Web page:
<![CDATA[Most of the women I talk with as a coach and consultant believe that gender bias does not affect them at work. They believe that if they keep their heads down, work hard, and produce results, they will prove themselves and be rewarded and promoted. They have usually heard the statistics about the gender wage gap, which indicate that women make somewhere between 62 percent and 77 percent compared with the wages of male colleagues who do the same work (and the wage gap is much worse for women of color), but they don’t think the same could be happening to them. But gender bias can be subtle and hard to recognize. Are any of the scenarios below familiar to you? If so, gender bias may be working against you.
- Recently a woman came to me for coaching because her boss told her that she needed to smile more to get promoted. She wanted me to help her learn to smile more, but she was bewildered about what this feedback really meant.
- Another woman came for coaching because her supervisor gave her a mediocre performance review, calling her “indecisive” because she spent too much time “coddling” her team by asking for their input on decisions—yet her results were very strong.
- Yet another woman recently came for coaching about how to get promoted. She had been with her large company for more than twenty-five years. She wanted to become a senior leader and had done everything her mentors suggested to prepare herself, yet in more than ten years she had been offered nothing more than lateral job changes while men all around her were moving up. When she asked why she was not moving up, she was told she lacked “executive presence” with no useful guidance about what she needed to do differently.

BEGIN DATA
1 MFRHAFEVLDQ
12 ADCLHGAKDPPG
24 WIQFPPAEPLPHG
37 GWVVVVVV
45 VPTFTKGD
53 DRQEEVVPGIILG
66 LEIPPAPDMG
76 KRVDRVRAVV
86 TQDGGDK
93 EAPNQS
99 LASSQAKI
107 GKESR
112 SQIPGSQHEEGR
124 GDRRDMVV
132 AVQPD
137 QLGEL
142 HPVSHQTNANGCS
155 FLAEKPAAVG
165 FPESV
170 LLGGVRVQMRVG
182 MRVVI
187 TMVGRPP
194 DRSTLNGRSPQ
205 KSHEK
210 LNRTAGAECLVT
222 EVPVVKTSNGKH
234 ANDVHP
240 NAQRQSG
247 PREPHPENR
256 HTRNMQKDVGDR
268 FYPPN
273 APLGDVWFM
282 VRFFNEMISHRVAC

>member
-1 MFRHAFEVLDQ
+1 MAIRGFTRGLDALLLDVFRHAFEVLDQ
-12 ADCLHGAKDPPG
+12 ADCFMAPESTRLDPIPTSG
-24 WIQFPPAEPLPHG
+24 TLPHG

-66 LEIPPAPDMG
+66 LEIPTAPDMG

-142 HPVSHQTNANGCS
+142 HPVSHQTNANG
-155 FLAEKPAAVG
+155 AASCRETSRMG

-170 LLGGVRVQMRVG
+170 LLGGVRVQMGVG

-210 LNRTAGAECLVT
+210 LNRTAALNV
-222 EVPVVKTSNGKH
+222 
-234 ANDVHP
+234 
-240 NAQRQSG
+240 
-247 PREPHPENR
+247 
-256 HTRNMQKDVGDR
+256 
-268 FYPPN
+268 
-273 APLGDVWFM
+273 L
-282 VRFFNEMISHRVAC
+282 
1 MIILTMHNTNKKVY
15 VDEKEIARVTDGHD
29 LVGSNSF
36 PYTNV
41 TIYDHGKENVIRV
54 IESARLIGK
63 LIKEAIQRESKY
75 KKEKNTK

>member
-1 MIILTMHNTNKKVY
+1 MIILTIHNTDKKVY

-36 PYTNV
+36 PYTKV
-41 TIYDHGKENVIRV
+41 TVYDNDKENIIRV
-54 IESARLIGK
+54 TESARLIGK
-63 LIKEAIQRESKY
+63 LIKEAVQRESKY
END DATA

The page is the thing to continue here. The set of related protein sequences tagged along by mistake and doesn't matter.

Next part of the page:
- Smile more. Do we really have to smile more? Unfortunately, the answer is yes, for now. The subtle bias usually operating in this feedback has to do with the difficulty women have being perceived as both competent and likeable, discussed by Sheryl Sandberg as “the likeability factor.” To overcome this bias, educate yourself about gender bias in the workplace and keep conversations with your boss focused on your results. Document your results and remind your boss about them from time to time—while smiling. Networking with other women and having a “safe setting” where you can share experiences, feedback, and best practices is important too.
- Exercise collaborative leadership. The ability to build and utilize teams is a strength women should feel proud of and leverage. The command/control leadership style that is rewarded in most organizations is not the only style that produces results but is often the only style that gets rewarded. Share some reading materials about gender style differences with your boss and challenge him or her to consider supporting diverse leadership styles. Start a book club with both female and male colleagues to discuss gender style and leadership style differences and work together to encourage the organization to recognize and reward a broader range of leadership styles.
- Demonstrate executive presence. Promotion decisions based on “lack of executive presence” for women often reflect a gender bias in organizations—men are more comfortable “tooting their own horns” about their accomplishments and nominating themselves for assignments and promotions for which they may not even be qualified. Women hesitate to do the same or underplay their accomplishments, which can be interpreted as lacking executive presence. As women, we can learn to be more self-promoting. We can also agree to promote each other to senior leaders.